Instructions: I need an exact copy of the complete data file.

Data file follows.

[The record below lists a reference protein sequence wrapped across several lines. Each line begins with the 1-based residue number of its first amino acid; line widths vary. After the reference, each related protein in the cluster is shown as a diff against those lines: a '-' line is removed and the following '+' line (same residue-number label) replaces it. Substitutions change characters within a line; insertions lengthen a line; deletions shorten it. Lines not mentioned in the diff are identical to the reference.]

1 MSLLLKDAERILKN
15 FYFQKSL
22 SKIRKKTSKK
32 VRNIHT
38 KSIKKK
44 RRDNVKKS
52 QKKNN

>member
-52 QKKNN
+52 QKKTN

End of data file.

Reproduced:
[The record below lists a reference protein sequence wrapped across several lines. Each line begins with the 1-based residue number of its first amino acid; line widths vary. After the reference, each related protein in the cluster is shown as a diff against those lines: a '-' line is removed and the following '+' line (same residue-number label) replaces it. Substitutions change characters within a line; insertions lengthen a line; deletions shorten it. Lines not mentioned in the diff are identical to the reference.]

1 MSLLLKDAERILKN
15 FYFQKSL
22 SKIRKKTSKK
32 VRNIHT
38 KSIKKK
44 RRDNVKKS
52 QKKNN

>member
-52 QKKNN
+52 QKKTN